Saturday, December 24, 2011

Diversity vs. Demagoguery / Rosa María Rodríguez Torrado

Diversity vs. Demagoguery / Rosa María Rodríguez Torrado
Rosa María Rodríguez Torrado, Translator: Unstated

For some time here the leaders of the Cuban government have been given
to talking about diversity and defending the importance of respecting
this in different groups of people in our national home. It's a positive
discourse, of course, but something rather "tricky" if we take into
account that it only refers to the social and cultural which in our
country is always imposed with militaristic criteria from the seats of
power. But perhaps it is the sowing of a seed — I tell myself — of the
context for a transition towards which Cuba seems to be beginning to
"crawl," toward a society of openness in which we all can walk. I don't
want to be too innocent, but neither do I want to be too skeptical about
some curtains that seem to be moving, although they still won't let us
open the window.

The Cuban government is going to integrate "in its own way" into the
world and needs to legitimize itself with slow and calculated steps,
into the community of democratic nations in the world, most concretely
in Latin American, where it is the only one that currently has a
single-party system. With its radar focused on this hemisphere — keeping
in mind the recent creation of the Community of Latin American and
Caribbean States, CELAC; its partial reconciliation with the Catholic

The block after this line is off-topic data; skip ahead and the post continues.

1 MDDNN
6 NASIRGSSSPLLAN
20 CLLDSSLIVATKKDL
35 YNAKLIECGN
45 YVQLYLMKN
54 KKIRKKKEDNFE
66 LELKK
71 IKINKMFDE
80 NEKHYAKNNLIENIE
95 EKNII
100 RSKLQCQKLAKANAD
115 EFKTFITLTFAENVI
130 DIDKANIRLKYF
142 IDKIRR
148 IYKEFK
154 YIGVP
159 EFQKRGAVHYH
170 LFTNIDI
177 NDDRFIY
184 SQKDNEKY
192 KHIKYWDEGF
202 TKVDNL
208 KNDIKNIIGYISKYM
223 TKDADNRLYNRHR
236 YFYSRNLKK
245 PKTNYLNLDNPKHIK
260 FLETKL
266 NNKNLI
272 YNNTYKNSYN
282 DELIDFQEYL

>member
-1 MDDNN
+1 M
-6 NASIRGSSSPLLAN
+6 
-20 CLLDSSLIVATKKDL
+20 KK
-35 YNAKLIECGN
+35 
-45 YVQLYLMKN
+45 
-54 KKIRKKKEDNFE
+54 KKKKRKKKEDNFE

Church which covers the majority of the continent and is a force for
action — although with great fear of losing power; timidly instructing
and ordering as Party concession the spaces and socio-economic
achievements and policies we used to enjoy in society and that they took
from us on violently coming into power.

After almost fifty-three years, these steps are the tacit acknowledgment
that their model failed and they are preparing the society for its
incorporation into the democratic world when they are no longer.
However, it is illogical to talk about diversity only for a part of the
social fabric. For a people subjected for decades to assimilate this
concept, it should cover the entire spectrum of national life, including
the political. It should legitimize political parties and respect for
the human rights established by the United Nations. Diversity in
everything and for everyone should be the motto, which is synonymous
with pluralism and rule of law; if not it is a euphemism for the
repression of progress. To offer it in a partial sense, according to the
interests of the state is demagoguery, at least I think so.

December 13 2011

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